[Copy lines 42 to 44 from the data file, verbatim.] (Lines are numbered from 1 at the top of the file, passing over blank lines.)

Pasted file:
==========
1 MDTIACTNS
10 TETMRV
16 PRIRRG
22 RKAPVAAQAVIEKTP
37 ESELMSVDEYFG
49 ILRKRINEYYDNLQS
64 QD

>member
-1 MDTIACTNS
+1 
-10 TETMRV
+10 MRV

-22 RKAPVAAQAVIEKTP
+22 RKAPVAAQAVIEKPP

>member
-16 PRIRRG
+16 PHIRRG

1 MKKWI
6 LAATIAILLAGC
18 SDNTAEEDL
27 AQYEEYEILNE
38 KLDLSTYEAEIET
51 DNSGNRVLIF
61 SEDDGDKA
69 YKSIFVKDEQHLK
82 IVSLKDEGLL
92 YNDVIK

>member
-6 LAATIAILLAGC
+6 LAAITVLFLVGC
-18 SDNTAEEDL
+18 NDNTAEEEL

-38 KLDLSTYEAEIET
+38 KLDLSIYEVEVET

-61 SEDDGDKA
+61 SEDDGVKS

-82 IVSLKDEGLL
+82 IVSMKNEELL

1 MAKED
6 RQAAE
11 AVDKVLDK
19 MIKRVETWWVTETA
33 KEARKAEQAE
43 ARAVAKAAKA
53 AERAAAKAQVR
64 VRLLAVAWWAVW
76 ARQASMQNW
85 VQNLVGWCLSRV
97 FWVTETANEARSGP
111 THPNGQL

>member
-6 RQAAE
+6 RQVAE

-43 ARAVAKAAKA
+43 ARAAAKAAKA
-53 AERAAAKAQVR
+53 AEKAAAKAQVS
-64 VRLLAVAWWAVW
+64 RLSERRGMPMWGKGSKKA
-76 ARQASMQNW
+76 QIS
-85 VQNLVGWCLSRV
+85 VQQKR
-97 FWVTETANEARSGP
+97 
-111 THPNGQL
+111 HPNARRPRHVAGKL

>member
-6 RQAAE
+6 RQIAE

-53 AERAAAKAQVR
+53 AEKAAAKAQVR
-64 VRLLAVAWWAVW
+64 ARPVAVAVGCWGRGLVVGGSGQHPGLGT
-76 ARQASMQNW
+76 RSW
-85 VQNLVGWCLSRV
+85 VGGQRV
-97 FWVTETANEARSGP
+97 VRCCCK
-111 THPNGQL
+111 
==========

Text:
19 MIKRVETWWVTETA
33 KEARKAEQAE
43 ARAVAKAAKA